While this year’s Music at Paxton festival, under new artistic director Angus Smith, is making explorative forages later this week into the wider Berwickshire community, most of its busy programme remains self-contained within Paxton Estate and its elegant Palladian mansion.
It was there, on Saturday evening, in the well-stocked Picture Gallery that the voice of soprano Louise Alder (*****) surprised and delighted a packed audience.
Who is she? Alder studied at Edinburgh University and the Royal College of Music, and has developed her career – as so many bright British vocal talents do – in the German opera house system. On the evidence of a recital geared so well to illustrating her mesmerising musical diversity, Alder’s wider recognition is guaranteed.
She performed with pianist Gary Matthewman, whose delicate understatement, generous and accommodating, allowed this sweeping journey – from the crystalline clarity of Mozart and fragile tonality of Richard Strauss to the passionate heights and depths of Liszt and the fun and games of Verdi – to enthral.
Alder is a natural communicator: one minute the purist of pure, the next coquettish and quite the madam. Her movement, the fire in her eyes, deliver their own magnetic narrative to every corner of the room. And then the voice, limitless in power and ravishing in tone, instantly adaptable to the Mozartian finesse of An Chloë, the shadowy nuances of Fauré’s 5 Mélodies de Venise, the mercurial histrionics of Strauss’ Drei Lieder Der Ophelia, which shaped the opening half.
But it was in Liszt’s 3 Sonetti del Petrarca that the full force of Alder’s expressive power came into its own, a swirling torrent of emotional extremes contained in a thrilling unity of interpretative thought. From there the direction was gently homeward – first in a restful pairing of Puccini songs, then some flirtatious Verdi. Alder’s Quilter encore added a single satisfying English sign-off to a glorious programme.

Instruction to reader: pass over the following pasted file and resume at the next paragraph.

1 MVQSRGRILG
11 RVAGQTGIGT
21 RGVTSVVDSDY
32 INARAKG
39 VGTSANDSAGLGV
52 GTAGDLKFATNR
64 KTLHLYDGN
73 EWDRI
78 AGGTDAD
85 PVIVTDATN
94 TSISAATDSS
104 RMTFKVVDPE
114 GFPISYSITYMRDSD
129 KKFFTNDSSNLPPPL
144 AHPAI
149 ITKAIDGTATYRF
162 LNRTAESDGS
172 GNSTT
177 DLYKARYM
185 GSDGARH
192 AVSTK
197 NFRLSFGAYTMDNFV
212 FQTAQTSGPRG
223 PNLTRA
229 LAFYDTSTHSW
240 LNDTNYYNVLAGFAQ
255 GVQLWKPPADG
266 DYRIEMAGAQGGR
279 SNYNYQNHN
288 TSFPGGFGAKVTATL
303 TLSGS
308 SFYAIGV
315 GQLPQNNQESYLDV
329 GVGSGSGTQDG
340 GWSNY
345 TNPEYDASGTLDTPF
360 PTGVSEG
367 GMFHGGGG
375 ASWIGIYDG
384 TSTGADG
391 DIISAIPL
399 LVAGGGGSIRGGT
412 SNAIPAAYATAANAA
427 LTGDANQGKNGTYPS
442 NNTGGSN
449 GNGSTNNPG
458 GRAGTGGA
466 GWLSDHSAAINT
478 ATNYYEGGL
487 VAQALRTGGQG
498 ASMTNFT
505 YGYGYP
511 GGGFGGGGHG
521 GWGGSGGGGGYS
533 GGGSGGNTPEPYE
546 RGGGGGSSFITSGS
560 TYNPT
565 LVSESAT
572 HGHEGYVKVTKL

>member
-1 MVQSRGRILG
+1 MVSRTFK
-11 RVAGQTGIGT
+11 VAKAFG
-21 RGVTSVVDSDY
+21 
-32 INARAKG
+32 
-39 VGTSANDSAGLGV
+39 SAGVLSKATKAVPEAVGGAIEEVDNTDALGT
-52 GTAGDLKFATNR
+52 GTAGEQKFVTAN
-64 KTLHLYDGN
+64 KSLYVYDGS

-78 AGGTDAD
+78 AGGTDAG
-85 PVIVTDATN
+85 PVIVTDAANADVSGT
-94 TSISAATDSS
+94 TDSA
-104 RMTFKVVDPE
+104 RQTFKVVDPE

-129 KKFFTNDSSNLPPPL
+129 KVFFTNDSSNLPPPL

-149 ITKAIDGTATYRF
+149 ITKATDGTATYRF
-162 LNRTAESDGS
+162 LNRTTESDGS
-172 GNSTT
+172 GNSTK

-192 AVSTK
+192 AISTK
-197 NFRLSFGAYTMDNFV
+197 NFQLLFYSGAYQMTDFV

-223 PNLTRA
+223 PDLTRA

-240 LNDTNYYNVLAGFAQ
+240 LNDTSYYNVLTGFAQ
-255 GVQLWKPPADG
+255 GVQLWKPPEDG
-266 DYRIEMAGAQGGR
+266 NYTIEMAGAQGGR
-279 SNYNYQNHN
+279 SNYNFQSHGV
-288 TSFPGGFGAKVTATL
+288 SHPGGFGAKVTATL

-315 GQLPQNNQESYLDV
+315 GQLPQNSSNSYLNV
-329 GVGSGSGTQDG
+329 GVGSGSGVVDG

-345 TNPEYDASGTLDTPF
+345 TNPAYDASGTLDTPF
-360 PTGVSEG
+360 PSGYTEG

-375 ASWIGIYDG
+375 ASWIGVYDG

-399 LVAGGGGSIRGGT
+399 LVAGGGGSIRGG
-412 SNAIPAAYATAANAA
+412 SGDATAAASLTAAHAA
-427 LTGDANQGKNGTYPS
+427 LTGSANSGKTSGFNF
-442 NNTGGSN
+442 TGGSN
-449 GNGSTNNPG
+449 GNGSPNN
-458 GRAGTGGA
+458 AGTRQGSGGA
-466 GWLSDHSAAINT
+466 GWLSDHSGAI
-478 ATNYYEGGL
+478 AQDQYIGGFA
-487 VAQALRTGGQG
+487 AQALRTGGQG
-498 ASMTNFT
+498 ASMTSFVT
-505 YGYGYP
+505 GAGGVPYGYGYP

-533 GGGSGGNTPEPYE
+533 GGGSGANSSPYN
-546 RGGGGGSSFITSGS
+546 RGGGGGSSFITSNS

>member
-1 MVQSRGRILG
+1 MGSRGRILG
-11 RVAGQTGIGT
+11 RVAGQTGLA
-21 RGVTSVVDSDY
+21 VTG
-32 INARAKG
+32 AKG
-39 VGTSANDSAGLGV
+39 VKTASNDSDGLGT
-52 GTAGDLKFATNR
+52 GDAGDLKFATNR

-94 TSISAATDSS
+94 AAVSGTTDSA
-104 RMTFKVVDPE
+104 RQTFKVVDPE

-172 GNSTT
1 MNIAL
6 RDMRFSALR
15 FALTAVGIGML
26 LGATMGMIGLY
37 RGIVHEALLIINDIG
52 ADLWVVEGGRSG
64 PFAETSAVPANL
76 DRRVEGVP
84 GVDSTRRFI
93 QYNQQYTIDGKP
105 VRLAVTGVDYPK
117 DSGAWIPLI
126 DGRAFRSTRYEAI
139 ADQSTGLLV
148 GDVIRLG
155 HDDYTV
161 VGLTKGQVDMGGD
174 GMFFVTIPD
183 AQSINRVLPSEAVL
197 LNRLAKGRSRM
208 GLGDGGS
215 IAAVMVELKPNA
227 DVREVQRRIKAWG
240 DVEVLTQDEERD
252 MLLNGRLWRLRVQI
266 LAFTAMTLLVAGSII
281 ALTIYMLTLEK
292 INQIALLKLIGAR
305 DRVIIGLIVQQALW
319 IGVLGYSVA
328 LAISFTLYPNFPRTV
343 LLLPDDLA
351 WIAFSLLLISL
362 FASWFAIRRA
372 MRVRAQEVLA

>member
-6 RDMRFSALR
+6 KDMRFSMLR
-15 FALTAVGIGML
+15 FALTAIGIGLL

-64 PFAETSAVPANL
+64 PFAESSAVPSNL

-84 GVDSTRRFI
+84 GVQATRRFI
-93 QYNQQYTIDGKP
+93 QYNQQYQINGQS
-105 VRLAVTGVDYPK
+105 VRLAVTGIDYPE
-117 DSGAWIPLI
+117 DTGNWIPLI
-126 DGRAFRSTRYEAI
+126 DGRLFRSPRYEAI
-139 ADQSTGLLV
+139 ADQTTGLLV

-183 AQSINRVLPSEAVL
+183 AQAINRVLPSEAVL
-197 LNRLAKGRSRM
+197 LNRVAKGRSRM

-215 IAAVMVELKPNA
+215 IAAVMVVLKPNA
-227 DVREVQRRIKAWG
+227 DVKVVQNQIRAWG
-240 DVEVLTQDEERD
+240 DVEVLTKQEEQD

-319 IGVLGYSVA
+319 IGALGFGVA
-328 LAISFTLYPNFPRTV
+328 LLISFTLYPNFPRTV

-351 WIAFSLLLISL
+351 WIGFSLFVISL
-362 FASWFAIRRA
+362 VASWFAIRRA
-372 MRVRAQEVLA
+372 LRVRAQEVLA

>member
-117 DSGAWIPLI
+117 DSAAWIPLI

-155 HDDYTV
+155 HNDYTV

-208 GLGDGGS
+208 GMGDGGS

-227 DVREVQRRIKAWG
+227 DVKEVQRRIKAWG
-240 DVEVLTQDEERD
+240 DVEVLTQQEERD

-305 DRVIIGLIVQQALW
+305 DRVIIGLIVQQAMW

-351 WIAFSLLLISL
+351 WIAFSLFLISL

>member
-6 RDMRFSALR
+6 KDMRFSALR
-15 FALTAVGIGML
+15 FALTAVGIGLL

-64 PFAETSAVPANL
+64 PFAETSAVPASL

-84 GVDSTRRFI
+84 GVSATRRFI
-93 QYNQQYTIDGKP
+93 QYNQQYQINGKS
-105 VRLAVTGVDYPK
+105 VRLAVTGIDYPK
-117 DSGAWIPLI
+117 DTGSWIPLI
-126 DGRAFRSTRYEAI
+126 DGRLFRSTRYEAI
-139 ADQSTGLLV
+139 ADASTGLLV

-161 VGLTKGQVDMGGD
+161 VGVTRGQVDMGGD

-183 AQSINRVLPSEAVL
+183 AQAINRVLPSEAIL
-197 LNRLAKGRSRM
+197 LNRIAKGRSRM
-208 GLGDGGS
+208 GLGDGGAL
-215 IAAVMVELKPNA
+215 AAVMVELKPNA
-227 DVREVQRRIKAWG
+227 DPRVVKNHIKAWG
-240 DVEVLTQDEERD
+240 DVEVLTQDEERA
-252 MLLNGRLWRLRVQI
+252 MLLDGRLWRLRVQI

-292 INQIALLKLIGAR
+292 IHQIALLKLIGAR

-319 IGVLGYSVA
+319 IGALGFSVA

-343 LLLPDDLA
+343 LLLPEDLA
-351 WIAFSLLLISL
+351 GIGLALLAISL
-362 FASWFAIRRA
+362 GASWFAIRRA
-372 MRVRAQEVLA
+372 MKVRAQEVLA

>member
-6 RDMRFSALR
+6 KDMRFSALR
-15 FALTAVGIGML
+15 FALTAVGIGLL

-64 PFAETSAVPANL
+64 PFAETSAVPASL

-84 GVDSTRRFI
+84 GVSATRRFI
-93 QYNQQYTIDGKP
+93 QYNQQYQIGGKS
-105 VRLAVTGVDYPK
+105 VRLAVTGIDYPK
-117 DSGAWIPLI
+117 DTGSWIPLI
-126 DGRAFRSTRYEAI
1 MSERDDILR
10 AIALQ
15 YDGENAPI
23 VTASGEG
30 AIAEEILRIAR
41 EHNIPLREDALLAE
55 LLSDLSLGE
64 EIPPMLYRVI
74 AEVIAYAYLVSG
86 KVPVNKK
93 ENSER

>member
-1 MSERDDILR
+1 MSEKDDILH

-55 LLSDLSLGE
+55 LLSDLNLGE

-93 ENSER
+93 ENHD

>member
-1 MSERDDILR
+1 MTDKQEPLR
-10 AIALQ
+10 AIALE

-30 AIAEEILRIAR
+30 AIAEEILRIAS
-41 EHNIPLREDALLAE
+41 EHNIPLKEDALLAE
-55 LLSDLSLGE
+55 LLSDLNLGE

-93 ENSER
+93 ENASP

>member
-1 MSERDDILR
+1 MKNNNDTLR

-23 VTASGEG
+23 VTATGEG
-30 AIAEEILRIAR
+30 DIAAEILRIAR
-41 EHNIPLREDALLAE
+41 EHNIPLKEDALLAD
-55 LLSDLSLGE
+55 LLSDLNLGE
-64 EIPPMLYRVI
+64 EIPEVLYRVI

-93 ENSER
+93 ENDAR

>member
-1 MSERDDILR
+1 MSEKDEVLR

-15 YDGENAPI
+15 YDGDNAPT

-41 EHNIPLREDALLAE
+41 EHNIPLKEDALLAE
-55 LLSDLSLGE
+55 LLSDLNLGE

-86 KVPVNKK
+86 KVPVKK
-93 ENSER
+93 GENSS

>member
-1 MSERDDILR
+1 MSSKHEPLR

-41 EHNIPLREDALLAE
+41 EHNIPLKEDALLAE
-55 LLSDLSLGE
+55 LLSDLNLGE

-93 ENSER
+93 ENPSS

If that was de rigueur for Paxton, the preceding 5pm “aperitif” in the garden marquee was not. Two young folk musicians working under the auspices of Live Music Now, fiddler Robbie Greig and Orcadian guitarist Owen Sinclair (***), brought a fresh informality to the evening, their mischievous intimacy lighting up an hour-long set of songs and dances perfect for the time of day, though a more spiced-up context would have lifted the atmosphere.
In the first of two appearances yesterday by the young Albion Quartet (****), a neat pairing of string quartets by Haydn and Mozart introduced us to an ensemble en route to being very good.
If anything showcased the instinctiveness of their playing it was Mozart’s first Prussian Quartet, K575, the cut and thrust of its adventuring textures captured excitedly in mood and action.
The preceding Haydn Op20 No5 seemed more like a warm- up in comparison. It took until the final fugue for the same vital spark to ignite. Otherwise it seemed cautious and grounded. - Ken Walton